Documentation here says three: http://docs.mongodb.org/manual/tutorial/deploy-replica-set/

"A replica set requires three distinct systems..."

Whereas the documentation here says two: http://docs.mongodb.org/manual/core/replication/

"Most replica sets consists of two or more mongod instances..."

Anyone know which is correct?


You can actually run a single member "set" if you want.

3 members (or a higher odd number) is really best, though. Replica sets go read only if a majority of the set isn't available, so if you lose a member in a two-member set the remaining member becomes read only.

You can run two full members plus an "voting-only" member (called an arbiter) as well. This is the smallest reasonably safe option for a replica set.

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    Want to highlight that two members is not a fault tolerant system. @MrKurt is correct that if one member goes down (unplanned) then the other can not be PRIMARY and will step down to SECONDARY (read only). In other words, if you need a replica in production, 3 members is the minimum for fault tolerance against a member failing. – Bret Fisher Dec 23 '14 at 17:17

This is basically a wording issue because the requirements in the tutorial are not a general statement about replica sets, rather they pertain to the tutorial itelf. The requirement for deploying a replica set in general is 1 or more, most have 2 or more, but the tutorial you link to is specifically to deploy a 3 member set:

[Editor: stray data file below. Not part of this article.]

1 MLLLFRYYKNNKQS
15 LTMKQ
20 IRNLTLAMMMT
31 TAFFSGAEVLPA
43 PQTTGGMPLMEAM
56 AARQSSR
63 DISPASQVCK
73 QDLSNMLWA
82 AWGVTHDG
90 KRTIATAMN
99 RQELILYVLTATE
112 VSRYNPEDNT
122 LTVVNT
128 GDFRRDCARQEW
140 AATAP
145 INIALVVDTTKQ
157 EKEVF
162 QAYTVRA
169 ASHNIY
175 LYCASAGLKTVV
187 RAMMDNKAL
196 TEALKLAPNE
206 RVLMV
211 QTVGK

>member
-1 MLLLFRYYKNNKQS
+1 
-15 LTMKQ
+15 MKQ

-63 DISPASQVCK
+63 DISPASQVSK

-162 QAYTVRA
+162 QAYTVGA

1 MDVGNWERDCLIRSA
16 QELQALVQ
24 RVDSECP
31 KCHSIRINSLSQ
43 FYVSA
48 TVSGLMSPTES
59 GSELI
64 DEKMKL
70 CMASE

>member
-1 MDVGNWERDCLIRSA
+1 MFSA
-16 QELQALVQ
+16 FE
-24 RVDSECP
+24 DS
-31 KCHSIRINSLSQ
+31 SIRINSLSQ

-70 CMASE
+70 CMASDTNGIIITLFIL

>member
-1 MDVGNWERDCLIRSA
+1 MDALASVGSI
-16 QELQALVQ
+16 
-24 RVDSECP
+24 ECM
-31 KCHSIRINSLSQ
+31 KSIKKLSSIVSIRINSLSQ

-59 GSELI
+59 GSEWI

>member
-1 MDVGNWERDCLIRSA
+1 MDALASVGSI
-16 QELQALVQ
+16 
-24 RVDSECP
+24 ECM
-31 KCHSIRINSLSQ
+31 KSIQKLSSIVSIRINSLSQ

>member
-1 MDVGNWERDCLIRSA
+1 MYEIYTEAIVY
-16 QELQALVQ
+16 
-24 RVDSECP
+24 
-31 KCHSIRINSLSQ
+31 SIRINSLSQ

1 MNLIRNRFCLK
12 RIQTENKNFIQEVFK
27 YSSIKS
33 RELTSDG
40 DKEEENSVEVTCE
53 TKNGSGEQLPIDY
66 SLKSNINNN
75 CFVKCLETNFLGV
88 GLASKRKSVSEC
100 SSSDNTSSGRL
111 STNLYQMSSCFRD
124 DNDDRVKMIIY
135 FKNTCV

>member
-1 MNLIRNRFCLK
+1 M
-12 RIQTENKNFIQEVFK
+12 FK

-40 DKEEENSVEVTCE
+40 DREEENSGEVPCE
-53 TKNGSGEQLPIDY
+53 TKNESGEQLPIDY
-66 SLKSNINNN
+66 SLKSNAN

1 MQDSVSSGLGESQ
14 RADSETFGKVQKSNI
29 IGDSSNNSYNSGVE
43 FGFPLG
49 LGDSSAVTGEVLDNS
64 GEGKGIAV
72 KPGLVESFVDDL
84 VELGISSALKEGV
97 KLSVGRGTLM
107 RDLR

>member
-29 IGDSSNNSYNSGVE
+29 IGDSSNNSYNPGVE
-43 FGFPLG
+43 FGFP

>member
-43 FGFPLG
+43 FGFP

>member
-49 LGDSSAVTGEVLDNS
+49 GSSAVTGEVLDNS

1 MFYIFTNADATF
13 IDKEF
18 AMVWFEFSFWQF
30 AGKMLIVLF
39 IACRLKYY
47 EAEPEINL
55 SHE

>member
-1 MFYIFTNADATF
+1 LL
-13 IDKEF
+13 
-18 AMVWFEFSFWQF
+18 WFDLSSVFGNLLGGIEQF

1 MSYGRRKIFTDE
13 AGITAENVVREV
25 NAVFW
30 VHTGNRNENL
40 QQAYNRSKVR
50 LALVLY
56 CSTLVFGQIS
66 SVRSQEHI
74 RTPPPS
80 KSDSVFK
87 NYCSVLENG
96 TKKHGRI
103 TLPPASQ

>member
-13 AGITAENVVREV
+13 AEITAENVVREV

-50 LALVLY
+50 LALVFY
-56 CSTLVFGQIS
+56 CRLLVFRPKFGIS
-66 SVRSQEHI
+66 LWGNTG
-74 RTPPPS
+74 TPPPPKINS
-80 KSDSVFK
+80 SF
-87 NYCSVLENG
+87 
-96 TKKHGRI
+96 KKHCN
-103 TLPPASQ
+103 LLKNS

This tutorial describes how to create a three member replica set from three existing instances of MongoDB

Hence, the requirement for the tutorial is that the set have 3 members. Nevertheless, it is a little confusing to have the two statements, so I submitted a pull request (EDIT: pull request has now been merged in) to clean it up a bit.

You can have a single mongod node configured to be part of a replica set, but strictly speaking that would not be a "set". In fact, since replication uses more resources than a standalone mongod (basically because of the oplog) there is really no point to running a single member unless it is as a temporary measure before you add other members to the set or if you require an oplog for other reasons (such as backup).

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